Since the beginning of the coronavirus pandemic and shutdowns in March, it has been a struggle for Milwaukee Film Festival and the theater they own, the Oriental Theater, to both maintain afloat without direct revenue and translate some of their service into an online format. 

“I mean from my standpoint as a board member, the first challenge we had was making sure Milwaukee Film Festival survived, because in addition to running a film festival every year, we now operate [the] Oriental Theater,” Fraser said. “Like any other business, … it is very difficult to operate [when] you’re paying rent and hiring employees if you have no source of revenues.”

In order to do so, Fraser created a plan that would help them overcome their economic struggles. 

“Step number one when this happened was we needed to to make sure that we could survive as an organization and then after we had that figured out and we realized that we were going to survive we needed to figure out how we were going to run a festival because it was really important to run a festival because we think it’s culturally important to Milwaukee both because it’s a great community event but also because of the educational benefits,” Fraser said.

Changing to an online or app format provides a new set of challenges that the team has not had yet in their 12 year history as an organization. 

“The whole fabric of Milwaukee film, yeah it’s about great films, but it’s also about presenting them in a cinema and convening in person,” Jackson said. “In the early days of the pandemic we quickly had to research and develop technologies for entirely new ways of presenting our content and engaging with it. And so the biggest challenge is just identifying and developing a seamless platform for both presentation of the films that are protected where the content can’t be stolen and that our consumers can access that is a high quality streaming mechanism.” 

However, Jackson and Fraser remain hopeful and are excited for some of the content that will be presented to their audience. On October 5, the entire film list was announced to the public. Fraser spoke of a film that he was particularly excited about and that his law firm, Michael Best, sponsored for the festival.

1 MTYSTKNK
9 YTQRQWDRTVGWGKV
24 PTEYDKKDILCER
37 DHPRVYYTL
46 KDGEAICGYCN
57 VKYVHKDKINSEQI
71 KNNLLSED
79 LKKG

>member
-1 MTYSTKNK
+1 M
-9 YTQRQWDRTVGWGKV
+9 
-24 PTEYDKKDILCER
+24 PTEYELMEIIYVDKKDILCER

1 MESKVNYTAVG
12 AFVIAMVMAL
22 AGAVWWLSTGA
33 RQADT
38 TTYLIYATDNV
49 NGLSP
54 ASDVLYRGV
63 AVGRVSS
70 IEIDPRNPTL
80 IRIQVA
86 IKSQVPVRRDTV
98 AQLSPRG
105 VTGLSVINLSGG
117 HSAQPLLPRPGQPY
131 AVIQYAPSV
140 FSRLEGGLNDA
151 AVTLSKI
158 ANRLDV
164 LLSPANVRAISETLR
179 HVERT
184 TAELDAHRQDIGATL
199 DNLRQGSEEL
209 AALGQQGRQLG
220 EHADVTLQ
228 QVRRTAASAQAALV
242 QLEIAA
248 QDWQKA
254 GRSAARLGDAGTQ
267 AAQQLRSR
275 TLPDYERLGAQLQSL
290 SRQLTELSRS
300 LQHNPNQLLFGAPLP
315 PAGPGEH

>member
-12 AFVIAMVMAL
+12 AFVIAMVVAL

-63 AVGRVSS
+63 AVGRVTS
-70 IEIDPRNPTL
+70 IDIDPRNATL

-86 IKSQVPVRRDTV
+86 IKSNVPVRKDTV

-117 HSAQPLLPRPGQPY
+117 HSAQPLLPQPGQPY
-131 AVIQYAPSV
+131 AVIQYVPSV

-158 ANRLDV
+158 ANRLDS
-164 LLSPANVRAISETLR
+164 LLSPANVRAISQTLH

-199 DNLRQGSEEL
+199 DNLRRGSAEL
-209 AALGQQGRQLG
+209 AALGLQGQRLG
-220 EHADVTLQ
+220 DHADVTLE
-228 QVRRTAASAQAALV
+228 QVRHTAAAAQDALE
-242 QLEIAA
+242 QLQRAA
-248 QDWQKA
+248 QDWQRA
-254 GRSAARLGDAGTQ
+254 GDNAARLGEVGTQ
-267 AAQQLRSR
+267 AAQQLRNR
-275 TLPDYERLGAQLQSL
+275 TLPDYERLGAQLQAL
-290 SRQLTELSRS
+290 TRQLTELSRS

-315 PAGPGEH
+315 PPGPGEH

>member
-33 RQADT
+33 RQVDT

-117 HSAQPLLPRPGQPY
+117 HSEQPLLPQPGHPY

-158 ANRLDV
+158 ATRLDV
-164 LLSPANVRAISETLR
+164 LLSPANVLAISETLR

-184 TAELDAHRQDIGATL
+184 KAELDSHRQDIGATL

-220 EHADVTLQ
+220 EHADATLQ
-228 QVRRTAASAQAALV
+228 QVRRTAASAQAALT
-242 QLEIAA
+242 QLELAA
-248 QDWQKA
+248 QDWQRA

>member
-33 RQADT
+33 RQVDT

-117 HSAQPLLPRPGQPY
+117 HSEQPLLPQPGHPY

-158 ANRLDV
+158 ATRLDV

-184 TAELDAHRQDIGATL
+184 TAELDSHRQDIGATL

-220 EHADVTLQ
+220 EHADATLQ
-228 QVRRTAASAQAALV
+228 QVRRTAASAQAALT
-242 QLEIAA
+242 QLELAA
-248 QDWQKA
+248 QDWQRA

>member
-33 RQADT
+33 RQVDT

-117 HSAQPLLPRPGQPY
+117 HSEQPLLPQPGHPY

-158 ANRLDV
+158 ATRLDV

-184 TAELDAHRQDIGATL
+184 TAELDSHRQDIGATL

“The film that we’re sponsoring this year is called the Donut King and it’s about a Cambodian refugee who moved to Los Angeles and started a vast network of other Cambodian refugees and he taught them how to start donut shops,” said Fraser. “It’s a really cool story about, you know, immigration and entrepreneurship and sort of his personal journey and his struggles to sort of establish himself in America and help his countrymen.”

He also reflects on the great diversity in films that are presented through Milwaukee Film Festival and available to the public. Both Fraser and Jackson believe it is important to present films that represent the various communities of Milwaukee, and groups of people who may not completely be represented in film nationally and throughout history.

“[The Donut King] sort of speaks to the vastness of the different types of content so you have short films you have feature films you have documentaries you have fixed in films with you know, A-list Hollywood actors, you’ve got horror films, you’ve got comedies, you’ve got everything and anyone who, is interested in film, which is everyone, is gonna find something at the film festival that they like,” Fraser said. 

Accessing different cultures and perspectives through film, including those that may not be present at normal movie theaters, is important to Lozier as well. 

“I just enjoy seeing more unique movies from perspectives that aren’t often in your larger theaters and some storylines that are more unique, [and] in a lot of cases [are] specific to Milwaukee which is cool,” Lozier said.